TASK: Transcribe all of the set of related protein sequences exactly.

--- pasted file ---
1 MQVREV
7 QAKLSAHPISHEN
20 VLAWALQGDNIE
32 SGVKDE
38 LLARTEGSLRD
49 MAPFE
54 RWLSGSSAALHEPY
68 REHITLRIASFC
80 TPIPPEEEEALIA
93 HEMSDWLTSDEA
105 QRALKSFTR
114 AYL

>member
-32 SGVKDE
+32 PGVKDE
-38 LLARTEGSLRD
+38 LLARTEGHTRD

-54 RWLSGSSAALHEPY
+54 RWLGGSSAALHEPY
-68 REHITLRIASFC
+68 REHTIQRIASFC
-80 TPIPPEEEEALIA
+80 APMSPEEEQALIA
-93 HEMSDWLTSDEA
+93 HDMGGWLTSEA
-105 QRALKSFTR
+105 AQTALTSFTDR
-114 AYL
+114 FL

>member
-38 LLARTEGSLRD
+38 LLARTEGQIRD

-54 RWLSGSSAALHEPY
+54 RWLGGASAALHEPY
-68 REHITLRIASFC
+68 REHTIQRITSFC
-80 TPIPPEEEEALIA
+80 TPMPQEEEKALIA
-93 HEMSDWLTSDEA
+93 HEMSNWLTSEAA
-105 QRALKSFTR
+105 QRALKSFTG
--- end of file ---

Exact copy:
1 MQVREV
7 QAKLSAHPISHEN
20 VLAWALQGDNIE
32 SGVKDE
38 LLARTEGSLRD
49 MAPFE
54 RWLSGSSAALHEPY
68 REHITLRIASFC
80 TPIPPEEEEALIA
93 HEMSDWLTSDEA
105 QRALKSFTR
114 AYL

>member
-32 SGVKDE
+32 PGVKDE
-38 LLARTEGSLRD
+38 LLARTEGHTRD

-54 RWLSGSSAALHEPY
+54 RWLGGSSAALHEPY
-68 REHITLRIASFC
+68 REHTIQRIASFC
-80 TPIPPEEEEALIA
+80 APMSPEEEQALIA
-93 HEMSDWLTSDEA
+93 HDMGGWLTSEA
-105 QRALKSFTR
+105 AQTALTSFTDR
-114 AYL
+114 FL

>member
-38 LLARTEGSLRD
+38 LLARTEGQIRD

-54 RWLSGSSAALHEPY
+54 RWLGGASAALHEPY
-68 REHITLRIASFC
+68 REHTIQRITSFC
-80 TPIPPEEEEALIA
+80 TPMPQEEEKALIA
-93 HEMSDWLTSDEA
+93 HEMSNWLTSEAA
-105 QRALKSFTR
+105 QRALKSFTG